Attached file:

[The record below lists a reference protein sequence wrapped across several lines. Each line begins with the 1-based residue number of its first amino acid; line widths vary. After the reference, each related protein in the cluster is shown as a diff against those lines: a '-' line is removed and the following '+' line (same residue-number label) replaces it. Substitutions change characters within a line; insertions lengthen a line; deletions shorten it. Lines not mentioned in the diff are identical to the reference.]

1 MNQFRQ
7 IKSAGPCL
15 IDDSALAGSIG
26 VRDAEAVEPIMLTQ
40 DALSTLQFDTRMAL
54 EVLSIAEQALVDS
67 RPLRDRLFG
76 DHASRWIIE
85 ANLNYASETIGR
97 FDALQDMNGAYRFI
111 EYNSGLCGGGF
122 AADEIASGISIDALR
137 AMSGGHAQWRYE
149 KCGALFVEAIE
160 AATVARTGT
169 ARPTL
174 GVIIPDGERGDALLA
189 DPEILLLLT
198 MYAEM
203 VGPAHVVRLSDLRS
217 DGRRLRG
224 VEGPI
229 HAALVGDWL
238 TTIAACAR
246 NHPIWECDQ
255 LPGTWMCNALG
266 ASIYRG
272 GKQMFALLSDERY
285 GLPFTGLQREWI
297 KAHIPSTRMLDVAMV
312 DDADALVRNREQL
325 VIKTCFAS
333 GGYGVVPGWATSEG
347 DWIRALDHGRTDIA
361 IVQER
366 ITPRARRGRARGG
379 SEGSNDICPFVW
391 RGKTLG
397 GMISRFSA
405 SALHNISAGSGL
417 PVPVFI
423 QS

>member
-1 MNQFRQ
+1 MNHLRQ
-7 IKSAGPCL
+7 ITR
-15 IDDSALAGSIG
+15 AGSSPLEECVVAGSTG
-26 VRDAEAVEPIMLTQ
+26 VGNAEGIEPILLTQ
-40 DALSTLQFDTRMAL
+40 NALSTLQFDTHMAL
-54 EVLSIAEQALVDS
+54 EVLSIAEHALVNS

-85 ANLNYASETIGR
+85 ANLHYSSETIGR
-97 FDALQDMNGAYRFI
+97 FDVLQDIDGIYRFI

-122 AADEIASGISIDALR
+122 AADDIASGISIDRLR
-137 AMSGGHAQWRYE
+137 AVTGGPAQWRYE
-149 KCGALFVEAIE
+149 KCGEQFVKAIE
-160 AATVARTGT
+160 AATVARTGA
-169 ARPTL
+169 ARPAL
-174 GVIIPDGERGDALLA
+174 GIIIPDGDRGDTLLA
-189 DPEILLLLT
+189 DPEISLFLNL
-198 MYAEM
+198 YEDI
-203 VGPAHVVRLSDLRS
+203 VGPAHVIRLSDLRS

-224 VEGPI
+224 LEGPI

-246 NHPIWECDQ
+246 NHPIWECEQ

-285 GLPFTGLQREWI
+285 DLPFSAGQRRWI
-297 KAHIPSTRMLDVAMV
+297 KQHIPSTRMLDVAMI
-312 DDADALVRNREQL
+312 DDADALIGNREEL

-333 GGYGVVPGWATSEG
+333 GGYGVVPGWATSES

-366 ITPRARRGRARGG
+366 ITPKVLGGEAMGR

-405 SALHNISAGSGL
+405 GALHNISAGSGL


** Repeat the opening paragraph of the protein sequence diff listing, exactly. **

[The record below lists a reference protein sequence wrapped across several lines. Each line begins with the 1-based residue number of its first amino acid; line widths vary. After the reference, each related protein in the cluster is shown as a diff against those lines: a '-' line is removed and the following '+' line (same residue-number label) replaces it. Substitutions change characters within a line; insertions lengthen a line; deletions shorten it. Lines not mentioned in the diff are identical to the reference.]